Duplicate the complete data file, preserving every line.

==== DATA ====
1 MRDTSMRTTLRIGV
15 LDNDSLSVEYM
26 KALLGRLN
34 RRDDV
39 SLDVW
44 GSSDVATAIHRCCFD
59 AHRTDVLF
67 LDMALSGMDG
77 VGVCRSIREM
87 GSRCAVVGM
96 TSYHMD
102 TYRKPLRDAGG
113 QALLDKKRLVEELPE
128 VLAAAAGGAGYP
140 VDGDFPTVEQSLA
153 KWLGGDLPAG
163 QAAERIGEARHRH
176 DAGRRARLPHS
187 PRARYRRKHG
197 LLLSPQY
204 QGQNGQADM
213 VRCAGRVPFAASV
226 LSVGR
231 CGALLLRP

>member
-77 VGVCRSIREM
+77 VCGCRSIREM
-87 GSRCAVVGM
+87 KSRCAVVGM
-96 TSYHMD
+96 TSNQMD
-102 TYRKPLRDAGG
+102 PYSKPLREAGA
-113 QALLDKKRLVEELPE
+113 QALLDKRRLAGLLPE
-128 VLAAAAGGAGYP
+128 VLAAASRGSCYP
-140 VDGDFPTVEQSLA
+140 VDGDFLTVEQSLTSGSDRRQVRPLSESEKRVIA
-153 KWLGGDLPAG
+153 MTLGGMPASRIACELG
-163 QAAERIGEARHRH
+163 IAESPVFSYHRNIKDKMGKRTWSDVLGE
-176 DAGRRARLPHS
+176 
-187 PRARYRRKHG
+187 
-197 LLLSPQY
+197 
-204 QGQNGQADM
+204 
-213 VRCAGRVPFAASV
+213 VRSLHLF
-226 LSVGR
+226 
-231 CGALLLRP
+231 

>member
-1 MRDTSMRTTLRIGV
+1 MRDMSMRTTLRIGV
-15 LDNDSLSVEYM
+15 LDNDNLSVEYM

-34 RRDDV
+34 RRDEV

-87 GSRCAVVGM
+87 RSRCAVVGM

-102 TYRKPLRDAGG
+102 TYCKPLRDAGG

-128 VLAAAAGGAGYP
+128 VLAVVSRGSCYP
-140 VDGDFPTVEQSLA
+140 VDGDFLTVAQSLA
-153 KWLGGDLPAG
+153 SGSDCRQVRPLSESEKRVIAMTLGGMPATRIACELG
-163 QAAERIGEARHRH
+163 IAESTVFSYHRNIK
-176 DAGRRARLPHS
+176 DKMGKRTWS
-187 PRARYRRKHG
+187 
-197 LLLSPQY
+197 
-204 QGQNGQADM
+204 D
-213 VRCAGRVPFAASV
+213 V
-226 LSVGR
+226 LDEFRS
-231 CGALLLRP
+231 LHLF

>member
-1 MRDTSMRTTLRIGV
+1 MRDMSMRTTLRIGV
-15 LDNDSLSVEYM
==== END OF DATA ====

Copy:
1 MRDTSMRTTLRIGV
15 LDNDSLSVEYM
26 KALLGRLN
34 RRDDV
39 SLDVW
44 GSSDVATAIHRCCFD
59 AHRTDVLF
67 LDMALSGMDG
77 VGVCRSIREM
87 GSRCAVVGM
96 TSYHMD
102 TYRKPLRDAGG
113 QALLDKKRLVEELPE
128 VLAAAAGGAGYP
140 VDGDFPTVEQSLA
153 KWLGGDLPAG
163 QAAERIGEARHRH
176 DAGRRARLPHS
187 PRARYRRKHG
197 LLLSPQY
204 QGQNGQADM
213 VRCAGRVPFAASV
226 LSVGR
231 CGALLLRP

>member
-77 VGVCRSIREM
+77 VCGCRSIREM
-87 GSRCAVVGM
+87 KSRCAVVGM
-96 TSYHMD
+96 TSNQMD
-102 TYRKPLRDAGG
+102 PYSKPLREAGA
-113 QALLDKKRLVEELPE
+113 QALLDKRRLAGLLPE
-128 VLAAAAGGAGYP
+128 VLAAASRGSCYP
-140 VDGDFPTVEQSLA
+140 VDGDFLTVEQSLTSGSDRRQVRPLSESEKRVIA
-153 KWLGGDLPAG
+153 MTLGGMPASRIACELG
-163 QAAERIGEARHRH
+163 IAESPVFSYHRNIKDKMGKRTWSDVLGE
-176 DAGRRARLPHS
+176 
-187 PRARYRRKHG
+187 
-197 LLLSPQY
+197 
-204 QGQNGQADM
+204 
-213 VRCAGRVPFAASV
+213 VRSLHLF
-226 LSVGR
+226 
-231 CGALLLRP
+231 

>member
-1 MRDTSMRTTLRIGV
+1 MRDMSMRTTLRIGV
-15 LDNDSLSVEYM
+15 LDNDNLSVEYM

-34 RRDDV
+34 RRDEV

-87 GSRCAVVGM
+87 RSRCAVVGM

-102 TYRKPLRDAGG
+102 TYCKPLRDAGG

-128 VLAAAAGGAGYP
+128 VLAVVSRGSCYP
-140 VDGDFPTVEQSLA
+140 VDGDFLTVAQSLA
-153 KWLGGDLPAG
+153 SGSDCRQVRPLSESEKRVIAMTLGGMPATRIACELG
-163 QAAERIGEARHRH
+163 IAESTVFSYHRNIK
-176 DAGRRARLPHS
+176 DKMGKRTWS
-187 PRARYRRKHG
+187 
-197 LLLSPQY
+197 
-204 QGQNGQADM
+204 D
-213 VRCAGRVPFAASV
+213 V
-226 LSVGR
+226 LDEFRS
-231 CGALLLRP
+231 LHLF

>member
-1 MRDTSMRTTLRIGV
+1 MRDMSMRTTLRIGV
-15 LDNDSLSVEYM